It’s early doors yet 

My grandmother, who brought up me and my sister from her mid-60s, had many peculiar expressions, some dating from her own childhood in Victorian England, and some from a nautical background.  Both her husband and her brother were sailors.  Where others might say, “By gosh!” or “Not on our life!” she would say “By the rock you perished on!”  She might have been misquoting the seafarers’ threat, “That’ll be the rock you’ll perish on.”

She would often say, “It’s early doors yet,” when she meant to indicate we were early, and we would patiently correct her to “It’s early days yet.”  We thought she had garbled the saying and was simply getting it wrong.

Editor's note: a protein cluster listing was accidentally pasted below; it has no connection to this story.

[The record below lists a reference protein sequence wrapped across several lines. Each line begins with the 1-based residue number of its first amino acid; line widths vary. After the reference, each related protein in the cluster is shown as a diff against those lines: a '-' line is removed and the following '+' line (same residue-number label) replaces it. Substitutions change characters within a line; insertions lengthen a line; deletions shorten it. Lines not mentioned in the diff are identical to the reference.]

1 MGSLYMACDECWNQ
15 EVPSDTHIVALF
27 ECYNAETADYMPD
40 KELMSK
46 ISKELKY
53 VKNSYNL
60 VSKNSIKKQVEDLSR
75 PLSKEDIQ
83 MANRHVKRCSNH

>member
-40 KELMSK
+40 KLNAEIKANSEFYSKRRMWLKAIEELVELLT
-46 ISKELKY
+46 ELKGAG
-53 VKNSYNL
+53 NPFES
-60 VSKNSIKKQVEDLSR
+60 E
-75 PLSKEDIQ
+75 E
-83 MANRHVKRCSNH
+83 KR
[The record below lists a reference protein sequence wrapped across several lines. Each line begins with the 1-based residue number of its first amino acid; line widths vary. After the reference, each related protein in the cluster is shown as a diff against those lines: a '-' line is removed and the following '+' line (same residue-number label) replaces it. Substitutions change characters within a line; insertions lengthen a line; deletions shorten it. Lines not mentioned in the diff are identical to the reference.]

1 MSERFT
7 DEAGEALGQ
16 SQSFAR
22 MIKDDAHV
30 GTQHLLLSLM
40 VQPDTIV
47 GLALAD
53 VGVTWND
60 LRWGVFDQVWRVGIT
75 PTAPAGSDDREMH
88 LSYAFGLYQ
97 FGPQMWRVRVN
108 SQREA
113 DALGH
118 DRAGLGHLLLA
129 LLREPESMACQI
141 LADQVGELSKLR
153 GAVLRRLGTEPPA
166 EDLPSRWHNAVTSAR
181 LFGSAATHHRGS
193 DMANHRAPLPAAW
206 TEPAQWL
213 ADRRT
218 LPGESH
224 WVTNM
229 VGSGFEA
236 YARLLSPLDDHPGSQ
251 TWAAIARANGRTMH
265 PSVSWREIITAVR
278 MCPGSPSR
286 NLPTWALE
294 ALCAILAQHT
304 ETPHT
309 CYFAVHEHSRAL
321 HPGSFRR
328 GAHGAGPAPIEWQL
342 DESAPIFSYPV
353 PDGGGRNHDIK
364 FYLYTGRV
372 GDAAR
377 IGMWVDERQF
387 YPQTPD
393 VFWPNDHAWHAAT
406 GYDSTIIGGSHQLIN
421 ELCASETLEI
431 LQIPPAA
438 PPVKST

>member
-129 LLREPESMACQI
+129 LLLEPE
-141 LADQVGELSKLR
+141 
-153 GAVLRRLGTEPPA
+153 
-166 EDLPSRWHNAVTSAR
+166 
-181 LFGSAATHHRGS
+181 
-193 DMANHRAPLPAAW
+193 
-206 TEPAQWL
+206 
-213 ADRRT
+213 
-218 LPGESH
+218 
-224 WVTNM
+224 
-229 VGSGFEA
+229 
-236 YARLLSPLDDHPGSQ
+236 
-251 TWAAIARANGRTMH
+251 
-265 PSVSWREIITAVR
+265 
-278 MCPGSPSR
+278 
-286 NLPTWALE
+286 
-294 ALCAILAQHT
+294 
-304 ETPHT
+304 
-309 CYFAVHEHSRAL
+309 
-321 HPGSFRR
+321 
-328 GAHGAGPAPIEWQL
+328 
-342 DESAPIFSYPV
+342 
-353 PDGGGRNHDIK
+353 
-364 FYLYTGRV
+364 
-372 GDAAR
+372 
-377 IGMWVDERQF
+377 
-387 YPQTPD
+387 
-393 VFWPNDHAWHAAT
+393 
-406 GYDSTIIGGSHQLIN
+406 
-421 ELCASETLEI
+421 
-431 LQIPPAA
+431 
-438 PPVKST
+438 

I was an adult in my late 30s when I chanced upon the Garrick Arms, near to the Garrick Theatre in Garrick Street.  The pub’s walls were decorated with playbills from old theatre performances.  On one it said, “Doors open 7.00 pm, early doors 6.30 pm.”  Apparently, theatres would often open their doors early for a small extra charge, maybe 6d, for those wanting to secure a better seat.  The first recorded use was in 1883, a year after my grandmother was born.  She was not as daft as we’d thought.